Commercialising subsistence farmers: a benefit or detriment to the poor?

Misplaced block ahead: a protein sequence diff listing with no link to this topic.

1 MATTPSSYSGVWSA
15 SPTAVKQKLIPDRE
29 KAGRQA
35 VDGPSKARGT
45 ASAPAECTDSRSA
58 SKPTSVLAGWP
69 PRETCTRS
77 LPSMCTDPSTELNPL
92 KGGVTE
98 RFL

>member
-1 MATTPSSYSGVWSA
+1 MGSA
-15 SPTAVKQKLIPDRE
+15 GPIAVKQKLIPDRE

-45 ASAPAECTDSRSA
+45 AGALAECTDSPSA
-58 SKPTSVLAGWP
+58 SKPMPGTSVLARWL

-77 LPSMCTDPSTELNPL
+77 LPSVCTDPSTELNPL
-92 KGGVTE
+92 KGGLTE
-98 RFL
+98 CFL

The commercialisation of subsistence farmers: a benefit or detriment to the poor? The aim of this study is to understand if rural households in Swaziland are benefiting from engaging in commercial outgrower schemes. The process of commercialising subsistence farmers has been one of the government of Swaziland’s strategic attempts to lift rural households out of poverty by raising their income levels. I explore some of the socioeconomic factors that are imposed on rural households, bringing into question whether or not this strategy is a viable poverty alleviation policy. In Sub-Saharan Africa, agriculture has been central to economic development through the promotion of the export of crops and raw material. Its profitable potential provides a vehicle for using land in rural areas for poverty alleviation and rural development strategies. Commercialising subsistence farmers has the potential to offer the prospect of raising incomes, improving welfare, food security and nutritional status that could otherwise have been worse. However, this transition (from subsistence to commercial) in agricultural activities in rural communities can also have detrimental consequences such as reduce income and threaten household food security. I therefore ask the question: How have rural households benefited from engaging in commercial agriculture? In this study I explore the process of commercialising subsistence farmers as a form of rural development. To achieve this, I have carried out a case study analysis of a rural community in Swaziland called Mafucula, which has currently been involved in the commercial agriculture of sugarcane for the last six years. Empirical data was obtained through semi-structured interviews with 30 households in this community. My findings demonstrate that with six years into commercial agriculture, this community has not benefited from this venture and continues to face the ongoing struggle of poverty.